To increase women’s representation in Malawi’s productive sectors, the Technical, Entrepreneurial, Vocational Education and Training (Tevet) Authority is supporting women to acquire vital skills, become self-reliant and build the nation.
Bertha Banda, a 22-year-old automobile mechanics trainee at Nasawa National Technical College in Zomba, is benefiting from technical skills scholarships from the Tevet Authority (Teveta).
She states: “I was inspired by a neighbour called Aunt Sarah, a mechanic who looks after herself and does not beg.
“It’s good for the youth, especially girls, to acquire marketable technical skills instead of scrambling for white collar jobs, which are scarce.”
Bertha envisions the skills birthing a self-sustaining business and opening jobs for her peers.
“With technical skills, you don’t wait for anyone to employ or take advantage of you. As women, we shouldn’t look down on ourselves. We have the capacity to make ourselves and our country self-reliant,” she says.
The works of Bertha’s hands easily stuns clients who thought she could not fix their vehicles.
She feels the more women enter trades dominated by men, the more the public in women will grow.
Jacqueline Nkhoma, from Thumbwe Community Technical College in Chiradzulu, dreams to open a plumbing shop after the training.
“I grew up hearing from my friends and relatives that a woman cannot be a plumber, but I did not take them seriously because I want to create jobs for the youth,” she explains.
Teveta executive director Elwin Sichiola says Malawi has every reason for more girls to acquire technical skills.
He explains: “We have a business case to ensure more girls participate in the so-called hard trades because in the country, girls outnumber boys.
“If we exclude girls from these programmes, we are excluding a larger position of the population. Eventually, we might suffer from the shortage of skilled workers. At Teveta, we believe that a girl can do whatever a boy does.”
To achieve gender parity in technical skills development, Teveta has embarked on mindset change programmes both in and out of schools.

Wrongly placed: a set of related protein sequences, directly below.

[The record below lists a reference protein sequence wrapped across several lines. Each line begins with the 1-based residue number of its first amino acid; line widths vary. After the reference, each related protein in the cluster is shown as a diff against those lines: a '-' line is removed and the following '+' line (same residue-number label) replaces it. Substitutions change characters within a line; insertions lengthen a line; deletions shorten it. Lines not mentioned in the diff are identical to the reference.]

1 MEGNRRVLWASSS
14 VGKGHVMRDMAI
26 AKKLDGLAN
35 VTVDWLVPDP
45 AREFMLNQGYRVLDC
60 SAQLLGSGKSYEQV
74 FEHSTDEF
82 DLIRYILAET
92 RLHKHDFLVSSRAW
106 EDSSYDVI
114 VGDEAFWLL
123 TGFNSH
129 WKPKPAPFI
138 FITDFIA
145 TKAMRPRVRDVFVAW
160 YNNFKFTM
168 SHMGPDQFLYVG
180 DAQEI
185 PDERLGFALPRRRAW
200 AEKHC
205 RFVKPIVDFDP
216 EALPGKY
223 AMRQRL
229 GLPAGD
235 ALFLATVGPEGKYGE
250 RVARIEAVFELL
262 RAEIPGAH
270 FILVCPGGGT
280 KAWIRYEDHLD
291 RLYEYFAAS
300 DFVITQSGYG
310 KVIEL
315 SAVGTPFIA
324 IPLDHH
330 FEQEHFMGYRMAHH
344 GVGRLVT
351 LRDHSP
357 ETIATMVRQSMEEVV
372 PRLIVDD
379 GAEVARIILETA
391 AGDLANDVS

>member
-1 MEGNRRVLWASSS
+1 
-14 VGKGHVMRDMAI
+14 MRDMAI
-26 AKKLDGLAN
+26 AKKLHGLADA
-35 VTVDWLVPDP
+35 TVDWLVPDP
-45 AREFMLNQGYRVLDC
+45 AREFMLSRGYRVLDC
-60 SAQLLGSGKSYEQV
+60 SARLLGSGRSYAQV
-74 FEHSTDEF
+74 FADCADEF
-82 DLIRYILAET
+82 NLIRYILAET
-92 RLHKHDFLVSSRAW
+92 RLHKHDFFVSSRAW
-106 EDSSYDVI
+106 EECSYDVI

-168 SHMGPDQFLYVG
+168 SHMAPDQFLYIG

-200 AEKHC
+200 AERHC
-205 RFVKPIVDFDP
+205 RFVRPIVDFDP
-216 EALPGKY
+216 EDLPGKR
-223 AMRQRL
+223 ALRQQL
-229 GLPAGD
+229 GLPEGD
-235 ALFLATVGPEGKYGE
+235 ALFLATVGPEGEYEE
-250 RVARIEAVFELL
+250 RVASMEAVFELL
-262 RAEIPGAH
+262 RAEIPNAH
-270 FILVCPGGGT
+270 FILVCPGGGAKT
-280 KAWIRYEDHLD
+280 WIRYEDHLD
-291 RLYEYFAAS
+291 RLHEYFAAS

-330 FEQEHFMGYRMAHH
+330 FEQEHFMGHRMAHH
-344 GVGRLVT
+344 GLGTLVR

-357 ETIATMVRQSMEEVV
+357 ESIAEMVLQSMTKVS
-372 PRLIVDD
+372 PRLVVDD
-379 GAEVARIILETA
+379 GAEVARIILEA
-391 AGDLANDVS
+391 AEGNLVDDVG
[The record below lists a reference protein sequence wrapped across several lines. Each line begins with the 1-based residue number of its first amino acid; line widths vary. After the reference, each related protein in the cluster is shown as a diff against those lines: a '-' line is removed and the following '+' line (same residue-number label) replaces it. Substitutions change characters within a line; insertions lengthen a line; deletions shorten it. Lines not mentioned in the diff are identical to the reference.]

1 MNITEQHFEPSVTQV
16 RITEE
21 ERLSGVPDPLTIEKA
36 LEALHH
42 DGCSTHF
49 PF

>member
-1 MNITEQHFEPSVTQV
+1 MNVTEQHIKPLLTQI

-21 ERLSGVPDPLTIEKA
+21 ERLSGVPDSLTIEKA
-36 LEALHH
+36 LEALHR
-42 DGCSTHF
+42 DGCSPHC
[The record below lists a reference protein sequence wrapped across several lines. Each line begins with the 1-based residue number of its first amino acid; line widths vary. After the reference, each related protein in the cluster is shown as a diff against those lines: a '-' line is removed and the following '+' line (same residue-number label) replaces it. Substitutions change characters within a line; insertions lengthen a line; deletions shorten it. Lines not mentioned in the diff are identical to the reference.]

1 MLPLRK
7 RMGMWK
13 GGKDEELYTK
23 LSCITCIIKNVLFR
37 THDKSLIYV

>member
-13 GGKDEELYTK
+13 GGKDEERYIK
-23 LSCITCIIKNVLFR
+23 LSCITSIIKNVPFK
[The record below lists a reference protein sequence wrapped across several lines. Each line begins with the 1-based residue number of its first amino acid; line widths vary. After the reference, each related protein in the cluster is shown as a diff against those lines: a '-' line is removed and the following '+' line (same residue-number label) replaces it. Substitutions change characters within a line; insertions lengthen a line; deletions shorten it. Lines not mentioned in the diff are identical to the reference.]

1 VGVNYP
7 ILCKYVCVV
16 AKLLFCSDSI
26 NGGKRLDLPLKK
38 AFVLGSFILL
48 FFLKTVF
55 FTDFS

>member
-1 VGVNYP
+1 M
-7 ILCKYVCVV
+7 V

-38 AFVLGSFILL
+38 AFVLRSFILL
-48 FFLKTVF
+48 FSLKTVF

“For some girls to say ‘I want to study plumbing or automobile mechanics, the decision doesn’t belong to the girls alone, but their society also plays its role,” says Sichiola.
Apart from community senstisation meetings, Teveta conducts career guidance sessions in secondary schools, signposting girls to existing opportunities in accredited technical colleges. The openings include male-dominated trades such as automobile mechanics, bricklaying, welding and fabrication, electrical installation and plumbing.
“We are also creating a girl-friendly environment in colleges, especially in workshops. When most national colleges were constructed, we did not understand that women and girls can also learn the trades on offer,” the Teveta chief
The transformation underway in time-honoured colleges include provision of amenities such as girls’ toilets and washrooms as well as training instructors to be sensitive to the unique needs of girls.
“We also encourage girls to take these trades through scholarships. Teveta offers 100 percent scholarships to girls in male-dominated trades.”
The scholarships under the Save Project funded by the World Bank offer girls more than just tuition and examination fees.
Malawi University of Business and Applied Science (Mubas) Vice- Chancellor Nancy Chitera says skills development is pivotal to achieve the Malawi 2063 long-term vision.
“As a country that envisions becoming a wealthy and self-reliant industrialised ‘upper-middle-income economy by 2063, we need to develop skills that will put us on that particular path. We need skills that are going to boost industrialisation, wealth creation and self-reliance. We are talking about secondary cities, but we need skills to build those secondary cities,” she said.
Chitera says the national agenda that sprouted on the ruins of Vision 2020 will be nothing unless men and women work together to achieve the desired change. “We cannot talk of Malawi 2063 unless men and women hone the skills we need to turn the vision into reality,” she states.